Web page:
Times tables are a crucial element of Maths and are applied to so many different areas. Here at Pennthorpe, we encourage children to learn their times tables with our award system that begins in Year 2 and carries on through the prep school. The award requirements are:

Bronze Individual times tables in order verbally
Silver Individual times tables out of order verbally
Gold (online) 144 questions (each fact) as either division or multiplication. Tested online with 10 minutes to complete and 134/144 required.
Platinum (online) Square numbers up to 12 squared and the associated square roots, cube numbers up to 12 cubed, all prime numbers <100, recognise factors for numbers <100 and recall all prime factors. 90% required with no set time limit as number of questions can vary from test to test.

The recommended time for a response to ensure fluency is under 3 seconds, so recall does need to be quick! In school, children are tested verbally for their awards, making sure that they don’t just list of the times table but also have the ‘1 times 2 is…’ as well. We don’t specify the order of learning tables, however we recommend 10×, 2×, 5×, 3×, 4×, 8×, 6×, 7×, 9×, 11× and finally 12×.

Some top tips for supporting your child work towards their times table awards:

  • When working on Bronze and Silver awards, stick to one times table at a time to minimise confusion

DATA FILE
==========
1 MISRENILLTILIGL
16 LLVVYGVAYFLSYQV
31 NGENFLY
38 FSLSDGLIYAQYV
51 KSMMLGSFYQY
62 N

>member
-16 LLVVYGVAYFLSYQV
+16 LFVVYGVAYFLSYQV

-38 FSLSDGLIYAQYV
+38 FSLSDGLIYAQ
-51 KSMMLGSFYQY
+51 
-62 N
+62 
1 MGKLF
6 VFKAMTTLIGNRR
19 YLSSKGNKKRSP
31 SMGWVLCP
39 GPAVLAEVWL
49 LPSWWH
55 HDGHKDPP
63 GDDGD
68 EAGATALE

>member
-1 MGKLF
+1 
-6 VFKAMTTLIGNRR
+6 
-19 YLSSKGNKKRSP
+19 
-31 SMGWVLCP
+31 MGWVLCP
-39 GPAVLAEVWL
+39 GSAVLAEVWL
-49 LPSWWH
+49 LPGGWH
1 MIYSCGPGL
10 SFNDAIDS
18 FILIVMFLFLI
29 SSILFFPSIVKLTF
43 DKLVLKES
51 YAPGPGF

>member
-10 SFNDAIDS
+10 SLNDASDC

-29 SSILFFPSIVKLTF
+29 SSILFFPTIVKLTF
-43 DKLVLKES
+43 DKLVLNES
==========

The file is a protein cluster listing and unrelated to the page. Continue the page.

• Start with chanting and writing them out in order
  • Keep reminding your child that 3 x 4 is the same as 4 x 3 – this effectively halves the number of tables facts
  • When you’re trying to speed up recalling tables introduce some games
  • There are many websites with games for learning times tables – a particular favourite here at Pennthorpe is Hit The Button
  • Your child will have a TTRockstar account set up through the school that they can use for practice times tables. The website uses an algorithm that works out which times table your child should focus on, moving on when it recognizes fluency.
  • For practice of out of order tables, or a mix of multiplication and division questions, the website me.uk gives both online practice and printable worksheets
  • The 2s, 4s and 8 times tables are doubles of each other – with many common answers – 2×8=16, 4×4=16, 8×2 = 16
  • The nine times tables can use the ten times tables and work back or compensate – so for 5 x 9, think  ( 5 x 10 ) – 5 = 50 – 5 = 45, also note that the digits in the answer always add to 9.
  • The 3 and 6 times table are tricky. Do the 3s first then the 6s – expect these to be more difficult and make an allowance in time
  • The 7 times tables are hard but if you’ve done the other tables first you’ll find you’ve encountered most of the 7s already elsewhere – such as 7×4=28, 7×3=21
  • 8×7=56 is the hardest times table! – but look at the numbers and notice their in order, so 56=7×8 might be easier to remember